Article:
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Then it’s off to the farm, with potato sacks elevated into glittering suits and cocktail dresses, mini-bags and headwear, nonchalantly bearing the remainders of their original form:“potatoes”, emblazoned across the midsection. And the Francoisms return, with Moschino’s archival clouds and cows printed onto a flowing tea dress à la Julie Andrews, and a three-piece ensemble complete with a teeny-tiny bag.
But a day in the life of Scott’s Moschino woman doesn’t end there. He presents a selection of evening gowns rendered in an expressionistic style, painted with brushstrokes as though to emulate a canvas. A“shopping safari” is the next pitstop, with zebra, cheetah and giraffe prints accompanying flamingo motifs on skirt suits, structured mini-dresses and thigh-high boots. Then comes Scott’s grand finale: a night at the opera, where the likes of Winnie Harlow, Precious Lee and Dita von Teese slip into full length satin gloves, sweetheart busts and shimmering gold gowns.
It’s an optimistic outlook to our unpredictable future – one that grants freedom, haphazardly swaying from work to play to party – and it only serves to grow Scott’s imaginary world that he’s been moulding since his first season as Moschino. There has been no better time for him to emphasise the power of escapism.“It’s so important right now, to fantasise and get carried away with your imagination,” he says.“It’s a survival mechanism in itself.”
Cinematic glamour merges with a palpable optimism for a freeing post-pandemic world
Back in September, the unveiling of Miuccia Prada and Raf Simons’ first collaborative collection was the hottest (virtual) ticket of Milan Fashion Week, with both of their cult followings coming together to praise their vision of kaleidoscopic outerwear, punctured knits and padded kitten heels. Part of the fun of observing that first collection was to decode the various Prada-isms and Raf-isms that found themselves combining for the first time: a graphic retro print! Bold, manifesto-inspired text! More nylon than you can shake a stick at!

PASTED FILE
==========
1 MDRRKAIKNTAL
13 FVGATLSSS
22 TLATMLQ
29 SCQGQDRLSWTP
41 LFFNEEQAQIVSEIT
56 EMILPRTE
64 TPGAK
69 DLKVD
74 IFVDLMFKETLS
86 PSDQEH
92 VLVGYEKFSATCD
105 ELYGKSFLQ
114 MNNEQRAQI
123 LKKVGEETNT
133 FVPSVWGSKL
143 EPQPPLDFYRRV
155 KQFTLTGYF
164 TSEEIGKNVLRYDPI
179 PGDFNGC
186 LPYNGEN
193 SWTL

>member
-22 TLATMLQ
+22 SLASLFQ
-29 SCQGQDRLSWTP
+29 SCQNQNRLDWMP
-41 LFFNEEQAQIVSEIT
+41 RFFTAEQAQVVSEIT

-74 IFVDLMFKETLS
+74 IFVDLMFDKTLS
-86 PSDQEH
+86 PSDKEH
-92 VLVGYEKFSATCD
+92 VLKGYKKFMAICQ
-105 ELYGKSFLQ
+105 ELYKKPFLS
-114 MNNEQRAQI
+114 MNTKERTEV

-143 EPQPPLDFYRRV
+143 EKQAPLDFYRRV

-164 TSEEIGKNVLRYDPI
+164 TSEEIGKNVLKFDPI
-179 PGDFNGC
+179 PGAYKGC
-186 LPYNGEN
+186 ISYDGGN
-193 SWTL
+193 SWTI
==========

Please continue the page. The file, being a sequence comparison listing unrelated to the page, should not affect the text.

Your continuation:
And with their second womenswear collection that premiered earlier today, it seems the pair have settled into their mutual groove even more comfortably. Broadcast from their base of the Fondazione Prada in Milan, the Rem Koolhaas-designed set of faux fur and marble created a luscious, textural backdrop so visceral it left you wanting to reach out and stroke – even if that won’t be possible for now – while the throbbing soundtrack of minimal techno courtesy of musician Richie Hawtin felt optimistically club-ready. (Again, for that, we’ll have to wait a little longer.)
There were plenty of star pieces to be found for Prada obsessives: the return of the gloves from last season that come with tiny zip-up pouches attached; chunky printed boots with clog-like heels in a bold spectrum of colours; opera coats worthy of a Hitchcock heroine and jackets falling off the shoulders to be held in place with a single hand. A series of faux fur-trimmed shawls carried all of the dishevelled, cinematic glamour that is quickly becoming the duo’s calling card, while bodysuits covered in Art Nouveau-inspired prints lent the collection an unexpected, if only slight, athletic edge, too. LH
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In keeping with the pair’s new tradition of hosting a post-show Q&A, this time the pair enlisted a number of starry guests and Prada superfans, including Marc Jacobs and Hunter Schafer, to talk through the collection, with conversation quickly turning to post-pandemic optimism and“the art of living”, as Jacobs described it.